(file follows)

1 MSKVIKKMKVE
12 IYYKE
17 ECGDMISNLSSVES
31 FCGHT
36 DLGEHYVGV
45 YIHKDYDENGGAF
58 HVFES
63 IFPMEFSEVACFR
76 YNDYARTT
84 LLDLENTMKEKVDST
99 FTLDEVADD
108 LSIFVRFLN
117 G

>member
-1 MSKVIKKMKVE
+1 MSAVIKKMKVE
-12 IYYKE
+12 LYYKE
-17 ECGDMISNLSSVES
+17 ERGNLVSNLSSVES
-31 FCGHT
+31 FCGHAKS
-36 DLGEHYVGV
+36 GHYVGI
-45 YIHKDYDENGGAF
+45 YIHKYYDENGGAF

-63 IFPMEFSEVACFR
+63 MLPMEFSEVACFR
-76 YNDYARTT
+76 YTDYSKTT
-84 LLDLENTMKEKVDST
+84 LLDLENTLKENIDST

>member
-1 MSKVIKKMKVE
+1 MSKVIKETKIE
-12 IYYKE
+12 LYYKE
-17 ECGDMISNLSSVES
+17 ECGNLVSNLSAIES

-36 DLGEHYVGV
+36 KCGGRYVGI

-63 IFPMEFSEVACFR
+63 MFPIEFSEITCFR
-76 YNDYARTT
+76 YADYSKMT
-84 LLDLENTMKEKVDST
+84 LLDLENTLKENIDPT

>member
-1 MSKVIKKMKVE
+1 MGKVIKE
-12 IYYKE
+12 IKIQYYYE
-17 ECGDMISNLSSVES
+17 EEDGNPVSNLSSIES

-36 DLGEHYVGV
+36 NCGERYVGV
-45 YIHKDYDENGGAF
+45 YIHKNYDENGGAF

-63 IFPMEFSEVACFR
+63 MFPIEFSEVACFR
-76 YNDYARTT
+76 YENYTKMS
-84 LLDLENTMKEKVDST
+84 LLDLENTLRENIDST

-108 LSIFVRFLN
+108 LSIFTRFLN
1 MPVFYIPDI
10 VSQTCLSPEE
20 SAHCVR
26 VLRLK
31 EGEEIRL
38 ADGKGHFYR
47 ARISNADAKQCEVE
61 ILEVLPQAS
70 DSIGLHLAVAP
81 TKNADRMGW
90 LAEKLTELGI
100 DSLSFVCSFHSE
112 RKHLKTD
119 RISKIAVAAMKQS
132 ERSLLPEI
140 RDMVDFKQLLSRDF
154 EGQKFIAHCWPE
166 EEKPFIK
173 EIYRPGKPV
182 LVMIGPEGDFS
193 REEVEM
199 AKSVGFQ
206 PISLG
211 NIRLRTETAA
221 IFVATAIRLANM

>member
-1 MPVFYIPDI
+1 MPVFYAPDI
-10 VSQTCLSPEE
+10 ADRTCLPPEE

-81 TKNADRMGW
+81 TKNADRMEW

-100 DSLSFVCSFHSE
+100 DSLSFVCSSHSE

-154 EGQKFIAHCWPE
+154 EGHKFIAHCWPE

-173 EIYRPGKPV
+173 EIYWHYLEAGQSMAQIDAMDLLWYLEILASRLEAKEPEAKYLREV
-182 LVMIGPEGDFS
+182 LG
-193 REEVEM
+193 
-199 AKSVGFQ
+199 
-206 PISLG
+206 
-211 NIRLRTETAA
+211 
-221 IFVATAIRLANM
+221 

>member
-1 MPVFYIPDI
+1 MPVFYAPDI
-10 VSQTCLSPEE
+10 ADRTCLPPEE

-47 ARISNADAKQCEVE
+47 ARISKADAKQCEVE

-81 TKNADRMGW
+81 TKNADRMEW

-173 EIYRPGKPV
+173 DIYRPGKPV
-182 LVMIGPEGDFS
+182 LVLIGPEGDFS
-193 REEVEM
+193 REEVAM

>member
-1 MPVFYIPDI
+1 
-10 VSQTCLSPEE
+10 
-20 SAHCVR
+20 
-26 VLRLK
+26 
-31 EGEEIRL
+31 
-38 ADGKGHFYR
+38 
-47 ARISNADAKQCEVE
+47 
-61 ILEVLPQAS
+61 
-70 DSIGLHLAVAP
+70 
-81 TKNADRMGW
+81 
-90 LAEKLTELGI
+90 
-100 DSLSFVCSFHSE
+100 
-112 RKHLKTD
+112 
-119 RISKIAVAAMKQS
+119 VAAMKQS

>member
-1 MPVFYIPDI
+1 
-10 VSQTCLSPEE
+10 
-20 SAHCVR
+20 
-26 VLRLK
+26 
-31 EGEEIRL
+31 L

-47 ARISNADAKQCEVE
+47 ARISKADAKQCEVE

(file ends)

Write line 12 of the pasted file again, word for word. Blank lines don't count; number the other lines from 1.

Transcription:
108 LSIFVRFLN